To enhance and enrich Golden Valley's public environment for its residents, businesses, and visitors, the City developed a program to encourage collaborative projects and provide a mechanism for including public art throughout the community.
Public art, whether owned by the City or not, could include sculpture, murals, fountains, statues, or other form of two- or three-dimensional work in any physical medium appropriate for the location.
All public art must meet criteria outlined in the City's Public Art Policy (PDF). This includes review against adopted and standardized criteria, approval, and formal acceptance by the City for installation in or on public locations (e.g., publicly owned buildings, publicly owned land, or other locations leased or provided to the City through donation, easement, or other means).
Public Art Process
Selection of public art selection is managed in cooperation with Golden Valley Arts (GVA), a nonprofit organization that provides funding and leadership to stimulate and advance the arts throughout Golden Valley.
GVA will solicit and develop proposals for public art, secure and develop funding, and evaluated submitted art for approved by the City Council.
Each public art proposal will be announced to the public at a regular City Council meeting and then made available for public review and comment for a minimum of 30 days.
- Rotating Art Installations
- Artistic Representation of Golden Valley
- City Street Banners
- Central Park West Sculpture
- Peace Pole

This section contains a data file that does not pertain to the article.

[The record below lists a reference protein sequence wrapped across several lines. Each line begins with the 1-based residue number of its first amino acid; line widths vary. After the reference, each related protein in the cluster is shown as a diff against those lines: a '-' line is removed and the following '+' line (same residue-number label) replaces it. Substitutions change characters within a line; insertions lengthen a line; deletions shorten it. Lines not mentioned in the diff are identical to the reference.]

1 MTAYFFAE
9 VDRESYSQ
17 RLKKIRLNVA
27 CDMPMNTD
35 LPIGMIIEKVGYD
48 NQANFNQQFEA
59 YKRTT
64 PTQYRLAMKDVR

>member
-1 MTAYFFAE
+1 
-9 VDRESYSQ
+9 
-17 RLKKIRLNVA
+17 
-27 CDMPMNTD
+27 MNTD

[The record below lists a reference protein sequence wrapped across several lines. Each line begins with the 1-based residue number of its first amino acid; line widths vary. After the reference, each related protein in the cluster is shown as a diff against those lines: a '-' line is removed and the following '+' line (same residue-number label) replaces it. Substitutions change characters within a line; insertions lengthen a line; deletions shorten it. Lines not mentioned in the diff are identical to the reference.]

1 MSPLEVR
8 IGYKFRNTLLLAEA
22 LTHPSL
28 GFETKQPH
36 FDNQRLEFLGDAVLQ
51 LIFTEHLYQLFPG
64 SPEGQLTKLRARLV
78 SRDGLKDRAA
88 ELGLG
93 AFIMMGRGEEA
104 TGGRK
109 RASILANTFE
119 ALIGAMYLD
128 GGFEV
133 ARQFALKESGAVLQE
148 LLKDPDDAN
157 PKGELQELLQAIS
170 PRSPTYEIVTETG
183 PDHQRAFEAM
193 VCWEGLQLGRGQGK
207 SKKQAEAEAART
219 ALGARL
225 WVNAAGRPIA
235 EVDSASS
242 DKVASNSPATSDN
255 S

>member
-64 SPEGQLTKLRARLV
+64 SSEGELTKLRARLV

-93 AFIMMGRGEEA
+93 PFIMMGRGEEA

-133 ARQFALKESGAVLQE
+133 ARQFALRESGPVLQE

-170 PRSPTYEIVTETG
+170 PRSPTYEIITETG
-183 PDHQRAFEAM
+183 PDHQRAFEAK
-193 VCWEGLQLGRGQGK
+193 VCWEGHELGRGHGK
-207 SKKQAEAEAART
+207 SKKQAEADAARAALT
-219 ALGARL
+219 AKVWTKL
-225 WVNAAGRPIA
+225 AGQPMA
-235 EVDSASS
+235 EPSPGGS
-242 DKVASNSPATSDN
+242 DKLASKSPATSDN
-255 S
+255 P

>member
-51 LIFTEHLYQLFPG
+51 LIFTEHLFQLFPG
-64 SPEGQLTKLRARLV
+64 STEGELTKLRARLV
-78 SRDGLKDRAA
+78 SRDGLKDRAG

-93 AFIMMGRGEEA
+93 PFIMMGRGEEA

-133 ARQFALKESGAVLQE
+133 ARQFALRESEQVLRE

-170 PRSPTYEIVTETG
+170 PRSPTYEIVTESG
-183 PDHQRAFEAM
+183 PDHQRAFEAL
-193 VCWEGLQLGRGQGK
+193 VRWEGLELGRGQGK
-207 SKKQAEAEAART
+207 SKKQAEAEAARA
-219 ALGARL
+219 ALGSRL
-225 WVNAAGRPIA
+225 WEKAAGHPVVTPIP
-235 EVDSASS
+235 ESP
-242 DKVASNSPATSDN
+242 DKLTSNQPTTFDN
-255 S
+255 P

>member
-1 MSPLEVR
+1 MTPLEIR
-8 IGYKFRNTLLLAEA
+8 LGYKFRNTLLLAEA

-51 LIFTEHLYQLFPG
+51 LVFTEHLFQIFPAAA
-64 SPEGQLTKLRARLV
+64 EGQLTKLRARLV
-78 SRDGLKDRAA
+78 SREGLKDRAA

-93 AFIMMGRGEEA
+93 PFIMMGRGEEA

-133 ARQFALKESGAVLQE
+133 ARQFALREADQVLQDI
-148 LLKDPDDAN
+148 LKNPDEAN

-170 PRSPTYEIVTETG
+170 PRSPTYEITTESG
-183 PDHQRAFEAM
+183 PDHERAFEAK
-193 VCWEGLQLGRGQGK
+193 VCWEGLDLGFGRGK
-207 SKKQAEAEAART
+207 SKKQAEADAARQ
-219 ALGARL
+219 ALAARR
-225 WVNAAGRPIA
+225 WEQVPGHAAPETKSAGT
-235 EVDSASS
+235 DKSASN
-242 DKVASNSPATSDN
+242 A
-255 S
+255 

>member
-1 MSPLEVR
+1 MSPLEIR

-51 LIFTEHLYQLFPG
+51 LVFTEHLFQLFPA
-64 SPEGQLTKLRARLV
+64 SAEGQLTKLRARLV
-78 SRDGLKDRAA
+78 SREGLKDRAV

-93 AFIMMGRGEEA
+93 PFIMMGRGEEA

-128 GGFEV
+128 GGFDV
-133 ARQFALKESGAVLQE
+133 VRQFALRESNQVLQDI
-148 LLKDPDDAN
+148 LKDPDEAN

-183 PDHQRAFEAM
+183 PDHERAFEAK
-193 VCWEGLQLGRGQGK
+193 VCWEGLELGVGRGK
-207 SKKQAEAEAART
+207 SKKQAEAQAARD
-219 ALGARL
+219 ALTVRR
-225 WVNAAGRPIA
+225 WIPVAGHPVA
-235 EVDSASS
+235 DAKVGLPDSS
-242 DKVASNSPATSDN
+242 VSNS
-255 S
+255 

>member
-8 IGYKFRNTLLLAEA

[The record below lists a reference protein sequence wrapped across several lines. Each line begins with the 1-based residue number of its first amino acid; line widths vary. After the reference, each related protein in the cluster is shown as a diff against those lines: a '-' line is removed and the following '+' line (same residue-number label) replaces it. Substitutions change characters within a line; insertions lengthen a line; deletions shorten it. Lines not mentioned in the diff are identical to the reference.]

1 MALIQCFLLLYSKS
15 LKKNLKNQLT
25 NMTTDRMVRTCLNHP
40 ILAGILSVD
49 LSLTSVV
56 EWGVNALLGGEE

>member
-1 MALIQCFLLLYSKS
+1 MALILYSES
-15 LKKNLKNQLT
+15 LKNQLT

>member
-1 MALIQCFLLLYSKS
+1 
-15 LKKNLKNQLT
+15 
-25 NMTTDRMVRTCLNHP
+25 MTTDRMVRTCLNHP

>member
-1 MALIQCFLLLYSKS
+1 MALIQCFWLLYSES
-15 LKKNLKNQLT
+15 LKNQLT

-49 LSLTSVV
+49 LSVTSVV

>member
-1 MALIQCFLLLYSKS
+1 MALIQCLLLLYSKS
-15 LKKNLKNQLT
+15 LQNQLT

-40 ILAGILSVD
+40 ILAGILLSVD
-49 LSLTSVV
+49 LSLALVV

The City features public art at Brookview and City Hall to give local and regional artists the opportunity to display, and by the artist’s choice, sell, their artwork in a location visible to the community.
Artwork is displayed in both buildings in rotating terms (generally three months each). The City sends RFAs to the art community and art facilitator groups twice a year. Art is selected in advance for each term of the next year.
2021/2022 Art Exhibit Schedule
- Fall: Sept 15–Jan 5, 2022
- St Louis Park & Golden Valley Artist Showcase: Jan 14–March 1, 2022
- Spring: March 9–June 8, 2022
The City commissioned local artist Susan Armington to create an artistic representation of Golden Valley as a community. It is displayed in the main lobby of Brookview.
https://www.gvcfoundation.org/golden-valley-artsThe City of Golden Valley’s street banners mark the entryways to downtown Golden Valley along Winnetka Avenue, Golden Valley Road, and Rhode Island Avenue N. These 26-inch x 96-inch banners serve to enhance community identity, aesthetics, and pride. When the need for new banners in 2017 coincided with adoption of Golden Valley’s new Public Art Policy, the timing was perfect to incorporate community art into the project.
To solicit art for the banners, the City asked Golden Valley Arts to coordinate a search for submissions from local artists. The goal was to showcase the variety and quality of art in the community while having a connection to Golden Valley in some form, whether it be residency, recreation, history, schools, employment, or subject matter.
Drawing inspiration from the area’s history as Lilac Way, initial concepts moved from screening and murals on the ramp walls to the three dimensional features of a destination sculpture. Goals included a design that reflects all of the population and engages with park visitors.
The result is a sculpture that spells “WE” to represent togetherness as a community, the border between Golden Valley and St Louis Park, and West End. Flanking the sculpture are three-dimensional 18-inch-wide benches that spell Golden Valley and St Louis Park in 24-inch-deep letters and allow for physical engagement. These fabricated steel or aluminum structures will have powder coat finishes in a stylized lilac pattern.
After months of planning by City staff and fundraising by Golden Valley resident and Hopkins High School student Eve Clarkson, the Peace Pole was installed on City Hall campus adjacent to the water tower parking lot Oct 16, 2018.
The 8-foot tall Peace Pole features the peace declaration in eight languages, two on each of the pole’s four sides.